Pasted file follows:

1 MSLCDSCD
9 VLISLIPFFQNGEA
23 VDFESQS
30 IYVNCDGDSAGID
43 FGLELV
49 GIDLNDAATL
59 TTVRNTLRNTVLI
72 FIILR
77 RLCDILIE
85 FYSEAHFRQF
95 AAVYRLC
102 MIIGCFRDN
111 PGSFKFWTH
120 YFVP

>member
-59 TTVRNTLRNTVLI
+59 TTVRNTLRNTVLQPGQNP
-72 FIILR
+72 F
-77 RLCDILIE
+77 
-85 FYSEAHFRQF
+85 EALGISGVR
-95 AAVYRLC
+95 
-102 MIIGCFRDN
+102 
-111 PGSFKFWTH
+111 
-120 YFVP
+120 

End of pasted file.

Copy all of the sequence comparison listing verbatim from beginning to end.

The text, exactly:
1 MSLCDSCD
9 VLISLIPFFQNGEA
23 VDFESQS
30 IYVNCDGDSAGID
43 FGLELV
49 GIDLNDAATL
59 TTVRNTLRNTVLI
72 FIILR
77 RLCDILIE
85 FYSEAHFRQF
95 AAVYRLC
102 MIIGCFRDN
111 PGSFKFWTH
120 YFVP

>member
-59 TTVRNTLRNTVLI
+59 TTVRNTLRNTVLQPGQNP
-72 FIILR
+72 F
-77 RLCDILIE
+77 
-85 FYSEAHFRQF
+85 EALGISGVR
-95 AAVYRLC
+95 
-102 MIIGCFRDN
+102 
-111 PGSFKFWTH
+111 
-120 YFVP
+120 